Exile: Immigrant Experience
|Topics:||Illegal Immigration, ⏳ Social Issues, 🛳️ Immigration|
The Immigrant Experience
In his book “Cutting for Stone,” Abraham Verghese brings out the aspects of migration and exile through the book’s characters. While some have been forced into exile, some have voluntarily imposed a form of exile on themselves. These characters such as Hemaltha, Thomas, and Marion go on to depict the immigrant experiences, how going into exile has impacted their lives as well as the medical challenges they face regarding illnesses, and health issues (Dontsov & Zotova, 2013). The characters all being medical practitioners have varying experiences and reasons for their migration.
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Marion is originally from Ethiopia. Her self-imposed exile is premised on her belief that she has a calling to help and which she pursues. This is reinforced more by her faith that is more pragmatic (Verghese, 2010). According to Marion, there are people in Ethiopia that are sick and suffering that need help more than those in Yorkshire. She seems to have blended into the Ethiopian life so much that it feels like home and the loss of any valuables she had moved with does not seem to bother her. To her, those things are replaceable (Verghese, 2010). For instance, despite having lost her Bible, she sees another Bible will serve just the same purpose as the initial one. Further, she has come to value intangible things more than the tangible ones she has lost. These include her resourcefulness at the hospital and even the position of a matron which she seems to love. Her Immigrant experience is no doubt a satisfying one as she gets to respond to her calling which is to help the sick and suffering.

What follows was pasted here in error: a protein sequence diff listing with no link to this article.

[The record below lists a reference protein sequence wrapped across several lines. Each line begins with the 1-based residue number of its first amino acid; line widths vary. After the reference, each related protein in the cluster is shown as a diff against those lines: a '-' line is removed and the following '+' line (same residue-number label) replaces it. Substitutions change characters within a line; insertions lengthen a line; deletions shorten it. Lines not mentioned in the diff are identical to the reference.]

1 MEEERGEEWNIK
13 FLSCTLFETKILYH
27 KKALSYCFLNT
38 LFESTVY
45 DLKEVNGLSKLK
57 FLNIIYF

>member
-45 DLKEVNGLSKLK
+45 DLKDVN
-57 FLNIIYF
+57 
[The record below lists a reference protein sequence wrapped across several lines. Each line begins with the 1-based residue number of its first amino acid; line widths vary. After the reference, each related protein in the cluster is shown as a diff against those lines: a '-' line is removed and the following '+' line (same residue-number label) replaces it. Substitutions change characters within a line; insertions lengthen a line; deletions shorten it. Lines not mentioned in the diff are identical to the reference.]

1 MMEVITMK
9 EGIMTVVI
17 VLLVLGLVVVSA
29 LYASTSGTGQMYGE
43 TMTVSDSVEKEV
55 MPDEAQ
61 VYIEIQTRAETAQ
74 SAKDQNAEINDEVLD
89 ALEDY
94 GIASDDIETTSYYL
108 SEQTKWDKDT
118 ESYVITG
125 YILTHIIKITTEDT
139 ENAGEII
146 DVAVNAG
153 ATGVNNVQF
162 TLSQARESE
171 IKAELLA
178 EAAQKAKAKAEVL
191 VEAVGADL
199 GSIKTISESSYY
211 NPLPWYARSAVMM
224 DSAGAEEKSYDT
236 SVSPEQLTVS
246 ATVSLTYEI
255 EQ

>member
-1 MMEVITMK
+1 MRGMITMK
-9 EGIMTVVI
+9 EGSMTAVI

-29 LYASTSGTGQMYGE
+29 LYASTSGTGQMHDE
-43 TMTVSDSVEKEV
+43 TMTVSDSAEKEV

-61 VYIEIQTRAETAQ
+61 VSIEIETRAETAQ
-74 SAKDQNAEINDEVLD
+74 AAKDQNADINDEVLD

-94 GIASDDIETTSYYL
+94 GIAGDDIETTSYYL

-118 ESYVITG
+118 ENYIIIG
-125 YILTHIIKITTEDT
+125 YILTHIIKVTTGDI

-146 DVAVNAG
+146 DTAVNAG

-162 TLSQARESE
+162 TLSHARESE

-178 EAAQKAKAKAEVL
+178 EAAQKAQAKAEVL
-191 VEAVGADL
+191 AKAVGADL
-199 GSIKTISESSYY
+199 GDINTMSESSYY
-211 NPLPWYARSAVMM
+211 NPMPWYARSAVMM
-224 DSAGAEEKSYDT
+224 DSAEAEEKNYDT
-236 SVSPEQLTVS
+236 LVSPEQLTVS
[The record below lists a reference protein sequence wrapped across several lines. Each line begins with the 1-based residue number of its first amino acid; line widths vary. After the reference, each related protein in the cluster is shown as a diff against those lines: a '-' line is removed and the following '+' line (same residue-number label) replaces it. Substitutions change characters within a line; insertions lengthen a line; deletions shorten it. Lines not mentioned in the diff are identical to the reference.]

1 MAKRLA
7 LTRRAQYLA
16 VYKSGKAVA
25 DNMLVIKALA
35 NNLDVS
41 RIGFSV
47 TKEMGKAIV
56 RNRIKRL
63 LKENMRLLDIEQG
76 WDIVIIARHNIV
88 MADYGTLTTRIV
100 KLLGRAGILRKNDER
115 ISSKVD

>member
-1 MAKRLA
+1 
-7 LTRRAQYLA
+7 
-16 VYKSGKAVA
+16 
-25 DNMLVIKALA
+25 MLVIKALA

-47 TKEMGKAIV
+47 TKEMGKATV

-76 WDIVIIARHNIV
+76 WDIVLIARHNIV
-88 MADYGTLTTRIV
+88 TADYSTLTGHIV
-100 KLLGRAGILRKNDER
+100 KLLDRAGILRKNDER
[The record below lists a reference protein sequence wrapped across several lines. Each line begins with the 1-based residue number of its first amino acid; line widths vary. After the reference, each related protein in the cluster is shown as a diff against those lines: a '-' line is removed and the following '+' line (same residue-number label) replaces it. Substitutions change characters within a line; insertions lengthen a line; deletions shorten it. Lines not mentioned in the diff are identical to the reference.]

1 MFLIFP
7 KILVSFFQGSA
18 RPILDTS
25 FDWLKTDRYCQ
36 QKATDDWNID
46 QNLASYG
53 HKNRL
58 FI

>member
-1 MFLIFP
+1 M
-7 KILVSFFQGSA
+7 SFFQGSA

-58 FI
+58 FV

Hemaltha, on the other hand, is originally from India. While living in Ethiopia, she feels the juxtaposition of brutality and culture are her reason for staying in Addis all those years. To her, the evolution of the city is an exciting experience, and she is happy to be part of it. This is unlike in Madras where she feels everything had evolved long before her birth. Her reason for leaving India, however, is due to the lack of jobs, and she feels that it is not enough to just offer charity work from her home (Verghese, 2010). According to Hema, the government should hire her given they need her services. She paints a picture of a government that fails to give jobs to its merited citizens and instead expects some bribe in exchange for jobs. In Ethiopia, at the Missing Hospital, Hema’s value is seen and appreciated. She is considered an asset in the hospital, and to her, the immigrant experience is more rewarding. This is quite different from India as depicted by the author in “Cutting for Stone” where getting jobs depends on one’s willingness to offer bribes. Even so, she is always sad if she parts with her parents each time.
As for Thomas, he is originally from India and later Ethiopia. His immigrant experience is a packed one considering his stay in various countries. His experience in India, for instance, is a seemingly good one where he describes his patients as uncomplaining and trusting. His experience in Ethiopia is, however, a bit sad especially after Sister Mary Joseph’s ordeal which impacts heavily on him. Overall, these characters undergo different experiences that show the immigrant experiences from different angles (Dontsov & Zotova, 2013). As health practitioners, they face numerous health challenges that lead them to make certain comparisons especially with regards to how the various countries address health issues.
- Dontsov, A. I., & Zotova, O. Y. (2013). Reasons for migration decision making and migrants security notions. Procedia-Social and Behavioral Sciences, 86, 76-81.
- Verghese, A (2010). Cutting for stone: a novel. Knopf